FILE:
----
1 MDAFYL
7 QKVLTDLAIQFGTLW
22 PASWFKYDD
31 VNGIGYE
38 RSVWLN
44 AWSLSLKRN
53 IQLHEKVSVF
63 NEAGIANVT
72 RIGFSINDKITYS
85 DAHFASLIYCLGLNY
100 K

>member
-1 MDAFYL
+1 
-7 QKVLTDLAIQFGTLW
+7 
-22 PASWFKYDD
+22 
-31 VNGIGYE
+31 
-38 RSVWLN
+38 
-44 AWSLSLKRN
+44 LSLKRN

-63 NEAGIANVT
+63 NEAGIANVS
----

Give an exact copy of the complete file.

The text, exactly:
1 MDAFYL
7 QKVLTDLAIQFGTLW
22 PASWFKYDD
31 VNGIGYE
38 RSVWLN
44 AWSLSLKRN
53 IQLHEKVSVF
63 NEAGIANVT
72 RIGFSINDKITYS
85 DAHFASLIYCLGLNY
100 K

>member
-1 MDAFYL
+1 
-7 QKVLTDLAIQFGTLW
+7 
-22 PASWFKYDD
+22 
-31 VNGIGYE
+31 
-38 RSVWLN
+38 
-44 AWSLSLKRN
+44 LSLKRN

-63 NEAGIANVT
+63 NEAGIANVS